People Have Always loved Pugs, Always


The internet currently has quite a hard-on for pugs, considering that the modern day pug is an unhealthy, overweight shell of what its species is supposed to represent, that kind of makes sense. Go back a few hundreds years or so and you’d find that not only were pugs way different to how they are today, but that people loved them just as much, if not more. 

First things first for everyone who doesn’t have any idea what we’re talking about, this is what pugs used to look like before we inbred the shit out of them to make them look “cute”.

We'd still pet one of these.
We’d still pet one of these.

That’s a picture, aptly titled “A favourite pug” was painted around 1802 and it shows just how much the pug as a breed has changed since we humans started sticking our nose into their sex lives. If you think we’re just being dramatic or hyperbolic, a 2008 study conducted in the UK found that the countries 10,000 pug dogs were so thoroughly inbred that they were only as genetically distinct as 50 individual animals.

Incredibly depressing facts aside, like today, in the 16th and 17th century, the pug was insanely popular with collectors and dog lovers. So much so in fact that, as mentioned in the image at the top of this page, people would cart them around in private carriages in outfits tailored to match their drivers. How cute is that?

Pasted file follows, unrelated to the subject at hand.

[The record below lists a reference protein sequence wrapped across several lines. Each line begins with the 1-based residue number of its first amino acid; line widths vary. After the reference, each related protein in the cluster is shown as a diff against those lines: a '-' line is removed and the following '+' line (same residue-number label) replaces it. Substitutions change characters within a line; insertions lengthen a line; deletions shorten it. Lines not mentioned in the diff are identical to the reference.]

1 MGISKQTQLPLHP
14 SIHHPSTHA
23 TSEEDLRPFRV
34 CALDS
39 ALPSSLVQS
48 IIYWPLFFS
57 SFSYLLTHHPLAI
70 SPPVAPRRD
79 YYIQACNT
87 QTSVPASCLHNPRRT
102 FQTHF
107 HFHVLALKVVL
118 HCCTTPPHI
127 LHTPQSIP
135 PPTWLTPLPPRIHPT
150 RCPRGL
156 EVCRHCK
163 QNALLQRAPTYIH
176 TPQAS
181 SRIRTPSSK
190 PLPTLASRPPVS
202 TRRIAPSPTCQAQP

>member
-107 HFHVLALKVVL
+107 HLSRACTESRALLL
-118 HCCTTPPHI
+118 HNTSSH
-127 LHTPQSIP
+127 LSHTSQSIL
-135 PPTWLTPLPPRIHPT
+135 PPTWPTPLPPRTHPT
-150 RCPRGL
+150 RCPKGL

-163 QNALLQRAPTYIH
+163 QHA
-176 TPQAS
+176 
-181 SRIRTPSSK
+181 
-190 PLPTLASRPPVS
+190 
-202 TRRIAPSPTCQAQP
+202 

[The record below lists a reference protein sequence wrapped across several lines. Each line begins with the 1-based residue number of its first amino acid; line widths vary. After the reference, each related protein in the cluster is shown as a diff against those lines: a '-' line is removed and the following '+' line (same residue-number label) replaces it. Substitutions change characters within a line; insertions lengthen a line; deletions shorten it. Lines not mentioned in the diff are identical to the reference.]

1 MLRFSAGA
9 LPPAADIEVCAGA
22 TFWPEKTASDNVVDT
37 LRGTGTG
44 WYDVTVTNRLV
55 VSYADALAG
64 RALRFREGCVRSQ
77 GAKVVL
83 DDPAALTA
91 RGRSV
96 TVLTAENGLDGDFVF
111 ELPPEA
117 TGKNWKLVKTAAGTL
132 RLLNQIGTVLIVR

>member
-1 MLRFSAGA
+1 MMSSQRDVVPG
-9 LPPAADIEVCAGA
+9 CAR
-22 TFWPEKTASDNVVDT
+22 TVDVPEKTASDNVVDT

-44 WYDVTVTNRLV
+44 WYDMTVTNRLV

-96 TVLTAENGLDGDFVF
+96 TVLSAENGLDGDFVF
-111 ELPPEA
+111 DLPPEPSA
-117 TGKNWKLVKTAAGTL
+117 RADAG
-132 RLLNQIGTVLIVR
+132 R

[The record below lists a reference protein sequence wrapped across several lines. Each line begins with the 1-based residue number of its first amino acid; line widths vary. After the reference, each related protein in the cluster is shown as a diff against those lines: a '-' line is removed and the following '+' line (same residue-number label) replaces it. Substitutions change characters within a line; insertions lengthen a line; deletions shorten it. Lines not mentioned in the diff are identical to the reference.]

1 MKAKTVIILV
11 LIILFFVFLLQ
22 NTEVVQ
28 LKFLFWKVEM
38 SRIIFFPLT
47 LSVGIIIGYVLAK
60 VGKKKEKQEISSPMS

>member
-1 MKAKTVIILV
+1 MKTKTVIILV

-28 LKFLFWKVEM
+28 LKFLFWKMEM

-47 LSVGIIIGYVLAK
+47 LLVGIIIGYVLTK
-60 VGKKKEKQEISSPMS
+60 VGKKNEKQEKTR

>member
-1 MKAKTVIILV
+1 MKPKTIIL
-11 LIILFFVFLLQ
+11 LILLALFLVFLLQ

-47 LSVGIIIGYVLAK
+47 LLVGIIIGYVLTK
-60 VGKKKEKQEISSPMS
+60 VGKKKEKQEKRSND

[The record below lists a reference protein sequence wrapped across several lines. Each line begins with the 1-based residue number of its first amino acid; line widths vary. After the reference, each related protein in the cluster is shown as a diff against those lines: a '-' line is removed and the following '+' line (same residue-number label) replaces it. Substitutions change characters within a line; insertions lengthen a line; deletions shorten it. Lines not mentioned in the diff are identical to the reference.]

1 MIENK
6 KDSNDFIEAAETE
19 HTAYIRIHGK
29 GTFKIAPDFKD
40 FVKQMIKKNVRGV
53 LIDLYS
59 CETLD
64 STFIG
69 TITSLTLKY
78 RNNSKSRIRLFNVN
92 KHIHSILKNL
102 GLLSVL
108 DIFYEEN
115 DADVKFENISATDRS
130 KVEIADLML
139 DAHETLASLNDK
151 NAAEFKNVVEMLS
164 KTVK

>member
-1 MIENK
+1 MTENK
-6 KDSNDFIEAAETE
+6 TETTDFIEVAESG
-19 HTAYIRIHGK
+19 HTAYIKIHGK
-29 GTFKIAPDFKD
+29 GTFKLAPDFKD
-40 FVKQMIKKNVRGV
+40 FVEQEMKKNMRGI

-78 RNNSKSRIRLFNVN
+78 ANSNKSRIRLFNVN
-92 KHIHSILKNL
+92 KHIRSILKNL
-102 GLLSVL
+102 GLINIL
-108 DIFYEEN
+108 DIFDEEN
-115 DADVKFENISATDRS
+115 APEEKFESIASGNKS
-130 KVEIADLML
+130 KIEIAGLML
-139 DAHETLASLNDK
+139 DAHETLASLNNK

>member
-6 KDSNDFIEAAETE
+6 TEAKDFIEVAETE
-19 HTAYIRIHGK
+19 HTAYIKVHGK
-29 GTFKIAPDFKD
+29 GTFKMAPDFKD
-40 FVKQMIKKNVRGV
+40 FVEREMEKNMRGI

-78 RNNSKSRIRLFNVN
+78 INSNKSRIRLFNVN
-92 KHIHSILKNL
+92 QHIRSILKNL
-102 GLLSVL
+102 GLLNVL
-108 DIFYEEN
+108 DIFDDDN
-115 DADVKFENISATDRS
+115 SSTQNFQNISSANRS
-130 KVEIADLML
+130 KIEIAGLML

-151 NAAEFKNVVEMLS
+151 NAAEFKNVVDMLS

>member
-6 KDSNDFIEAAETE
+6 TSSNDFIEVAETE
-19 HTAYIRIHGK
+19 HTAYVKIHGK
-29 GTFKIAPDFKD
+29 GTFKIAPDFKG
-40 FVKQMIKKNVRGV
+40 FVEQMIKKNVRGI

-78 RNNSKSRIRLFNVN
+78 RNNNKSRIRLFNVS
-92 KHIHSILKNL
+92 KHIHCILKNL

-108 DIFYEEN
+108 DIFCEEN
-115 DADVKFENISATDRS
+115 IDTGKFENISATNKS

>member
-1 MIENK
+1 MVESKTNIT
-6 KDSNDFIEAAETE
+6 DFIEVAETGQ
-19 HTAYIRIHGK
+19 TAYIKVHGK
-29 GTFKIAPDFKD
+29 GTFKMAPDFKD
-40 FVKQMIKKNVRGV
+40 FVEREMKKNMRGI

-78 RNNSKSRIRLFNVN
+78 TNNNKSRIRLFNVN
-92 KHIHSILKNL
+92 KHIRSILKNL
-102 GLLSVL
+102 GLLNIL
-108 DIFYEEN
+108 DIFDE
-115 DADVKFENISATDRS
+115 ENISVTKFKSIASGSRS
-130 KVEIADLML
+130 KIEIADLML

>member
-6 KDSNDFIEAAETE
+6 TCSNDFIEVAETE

The pug seemed to be most popular with the rich folk of Europe with an unusually high amount of nobility choosing to own one throughout the years, including, but not limited to, Joséphine Bonaparte (Napoleon’s wife), Queen Victoria, William III of England, George V and the awesomely named William The Silent. Not to mentioned the hundreds, if not thousands of regular folk who bought one because it was cool.

In fact, according to legend, William The Silent was actually saved by his beloved pet pug Pompey, when it alerted him to the fact assassins were trying to sneak up on him to slit his throat. Which is entirely believable because the pug was praised across the continent for being an excellent guard dog.

So how did we reward this noble breed for the years of servitude they gifted us? We inbred them so much half of them can’t breath properly, you’re welcome, pugs everywhere!